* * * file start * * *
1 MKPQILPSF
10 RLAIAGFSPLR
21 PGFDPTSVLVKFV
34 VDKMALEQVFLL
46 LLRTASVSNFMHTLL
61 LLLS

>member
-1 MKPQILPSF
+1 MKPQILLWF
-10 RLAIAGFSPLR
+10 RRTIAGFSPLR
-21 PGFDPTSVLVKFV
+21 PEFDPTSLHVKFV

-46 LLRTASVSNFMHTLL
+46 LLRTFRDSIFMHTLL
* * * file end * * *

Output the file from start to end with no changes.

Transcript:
1 MKPQILPSF
10 RLAIAGFSPLR
21 PGFDPTSVLVKFV
34 VDKMALEQVFLL
46 LLRTASVSNFMHTLL
61 LLLS

>member
-1 MKPQILPSF
+1 MKPQILLWF
-10 RLAIAGFSPLR
+10 RRTIAGFSPLR
-21 PGFDPTSVLVKFV
+21 PEFDPTSLHVKFV

-46 LLRTASVSNFMHTLL
+46 LLRTFRDSIFMHTLL